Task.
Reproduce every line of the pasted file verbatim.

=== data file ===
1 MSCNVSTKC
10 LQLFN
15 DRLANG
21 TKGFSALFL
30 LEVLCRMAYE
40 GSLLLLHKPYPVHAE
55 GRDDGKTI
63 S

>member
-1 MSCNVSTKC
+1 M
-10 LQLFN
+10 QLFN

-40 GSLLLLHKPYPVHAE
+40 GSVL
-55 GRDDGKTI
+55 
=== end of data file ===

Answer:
1 MSCNVSTKC
10 LQLFN
15 DRLANG
21 TKGFSALFL
30 LEVLCRMAYE
40 GSLLLLHKPYPVHAE
55 GRDDGKTI
63 S

>member
-1 MSCNVSTKC
+1 M
-10 LQLFN
+10 QLFN

-40 GSLLLLHKPYPVHAE
+40 GSVL
-55 GRDDGKTI
+55 